Thursday, March 31, 2011

Patriotism in Practice

Touring the World War II Museum twice in one week got me to thinking about patriotism and business practices. Andrew Jackson Higgins, a native of Nebraska, and an adult entrepreneurial son of South Louisiana, was the quintessential American patriot. He was as rugged as a mountain man, as hard working as any lumberjack, as tenacious as a trapper, and as fair-minded as a family of farmers.

Hitler called Andrew Jackson Higgins "The New Noah". General Eisenhower said that Higgins won World War II. Neither of these things is exactly true. Higgins was more like Moses than Noah, and, if it's true that his boats won the war, it was the chosen people of South Louisiana who he hired that made it happen. Higgins was the patriot and visionary leader who believed in America, and the people who worked with him were wise enough to follow his lead.

Higgins had little formal education, but was one of the most creative problem solvers of the twentieth century. He knew more about building small boats than anyone who had ever lived. He was also a master at creating communities that worked together for the common good. Higgins consistently practiced fairness in his hiring practices and in pricing the goods purchased with the taxpayers' hard-earned money. This is what patriotism should be about.

Nobody believed more firmly in the American way of life than did Andrew Jackson Higgins. He believed that vision and hard work was the way to make waves of much-needed change, and he proved it every day. With his example and leadership, he inspired tens of thousands of average citizens of South Louisiana to give their all to their country. His American ingenuity combined with Louisiana labor proved to be unbeatable.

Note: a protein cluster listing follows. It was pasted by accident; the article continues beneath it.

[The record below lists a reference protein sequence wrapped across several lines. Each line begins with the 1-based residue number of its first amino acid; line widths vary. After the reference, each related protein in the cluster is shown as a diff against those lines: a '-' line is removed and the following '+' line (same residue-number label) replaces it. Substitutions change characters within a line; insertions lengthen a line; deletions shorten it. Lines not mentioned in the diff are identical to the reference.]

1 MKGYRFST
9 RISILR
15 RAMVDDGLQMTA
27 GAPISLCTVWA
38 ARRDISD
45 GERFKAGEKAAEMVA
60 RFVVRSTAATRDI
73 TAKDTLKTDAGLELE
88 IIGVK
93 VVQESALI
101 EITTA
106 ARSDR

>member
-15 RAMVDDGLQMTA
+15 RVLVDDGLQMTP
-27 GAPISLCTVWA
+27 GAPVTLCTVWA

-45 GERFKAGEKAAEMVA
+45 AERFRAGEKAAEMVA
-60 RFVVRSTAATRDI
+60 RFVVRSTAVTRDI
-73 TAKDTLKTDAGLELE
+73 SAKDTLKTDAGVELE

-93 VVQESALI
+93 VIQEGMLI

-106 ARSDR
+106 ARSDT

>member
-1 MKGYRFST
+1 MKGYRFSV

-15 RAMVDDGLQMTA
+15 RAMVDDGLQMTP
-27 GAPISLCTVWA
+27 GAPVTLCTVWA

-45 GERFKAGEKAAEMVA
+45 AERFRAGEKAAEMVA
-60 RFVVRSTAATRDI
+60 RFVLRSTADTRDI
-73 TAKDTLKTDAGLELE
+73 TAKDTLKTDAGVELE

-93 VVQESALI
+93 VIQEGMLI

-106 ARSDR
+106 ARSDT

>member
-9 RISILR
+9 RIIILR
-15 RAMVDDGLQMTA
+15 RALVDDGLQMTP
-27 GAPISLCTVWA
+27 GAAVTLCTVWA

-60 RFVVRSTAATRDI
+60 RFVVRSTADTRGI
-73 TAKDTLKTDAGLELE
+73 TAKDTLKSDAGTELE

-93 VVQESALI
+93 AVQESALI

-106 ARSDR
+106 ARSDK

Higgins hired anyone who was willing to work: man, woman, black, white, healthy or infirm. He used the trade schools that already existed and set up on-the-job training schools at his plants. He got to know the people who worked with him by being on the job himself. As problems arose, he addressed them; even setting up a subdivision with a school and recreation facilities for Higgins Industry families when housing shortages presented themselves. This should be a hallmark of patriotism.

Higgins invested his mind and his money into our country. He insisted on giving our government the lowest price possible on his products. It was through his efforts that then Senator Truman created a commission to investigate and resolve the price gouging that many military contractors were practicing with impunity. This also should be a hallmark of patriotism.

Since 1997, hundreds of volunteers have invested thousands of hours in recreating Higgins Boats for the World War II Museum in New Orleans. This group of dedicated boat builders is now a non-profit organization called The Higgins Boat Society. The Higgins Boat Society celebrates and salutes the life and spirit of Andrew Jackson Higgins and the proud people of Higgins Industries. Not only our country, but a lot of Louisianians owe much of what we have to them.